Describing the operation of this embodiment in more detail, it will be seen from a consideration of the position of planet wheels 8 and 10 in the drawing, that the planet wheel 10 has just passed the hopper 2, and has received a row of cigarettes from it, which are then held in flutes 28 on its surface by suction, until it rotates to a position in which it is above the leading edge of pocket 22. At this stage, the suction on each of the flutes is successively cut off, so that the cigarette will be deposited into the pocket 22 in a row which will fall (or preferably be guided, as described below) into the bottom of the pocket. A suitable arrangement for controlling the suction is shown in more detail in WO95 21771.

Subsequently, as the drum continues to rotate, the pocket 22 will arrive at a position beneath a further planet wheel, in the position indicated at 16, which has previously collected a row of cigarettes from hopper 4, and this will result in a second row being transferred into the pocket, as indicated at 24. Similarly, the third row of cigarettes, taken from the hopper 6, will have been added to the pocket to completely fill it, by the time it reaches position 26.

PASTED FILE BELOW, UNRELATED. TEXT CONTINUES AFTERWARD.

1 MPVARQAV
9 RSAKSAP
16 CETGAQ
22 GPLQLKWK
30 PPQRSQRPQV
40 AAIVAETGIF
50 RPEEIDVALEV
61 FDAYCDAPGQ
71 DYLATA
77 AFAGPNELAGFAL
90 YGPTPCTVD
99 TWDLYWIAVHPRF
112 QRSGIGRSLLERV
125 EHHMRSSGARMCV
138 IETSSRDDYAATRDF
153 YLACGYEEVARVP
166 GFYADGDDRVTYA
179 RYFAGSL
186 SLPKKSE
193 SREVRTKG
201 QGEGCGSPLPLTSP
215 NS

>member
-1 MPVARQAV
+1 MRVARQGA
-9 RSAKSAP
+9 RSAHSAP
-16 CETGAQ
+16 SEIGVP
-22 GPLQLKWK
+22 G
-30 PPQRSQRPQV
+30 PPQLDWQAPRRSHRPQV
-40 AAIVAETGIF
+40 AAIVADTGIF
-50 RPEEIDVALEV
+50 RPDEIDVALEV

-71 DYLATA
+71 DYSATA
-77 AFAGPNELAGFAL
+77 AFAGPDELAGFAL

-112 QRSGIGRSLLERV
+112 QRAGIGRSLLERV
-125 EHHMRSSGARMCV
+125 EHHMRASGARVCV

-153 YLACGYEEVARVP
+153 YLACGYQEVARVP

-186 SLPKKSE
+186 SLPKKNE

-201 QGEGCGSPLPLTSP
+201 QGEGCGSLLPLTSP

In this arrangement there are six pockets in the drum, and 14 fluted planets equi-spaced around it. The planets are geared to the outside of the drum and to a fixed ring gear, and suitable gearing is used to ensure that the flutes on each planet always match the rows defined by the hopper vane, and deliver the cigarettes to the pockets on the drum in suitable positions.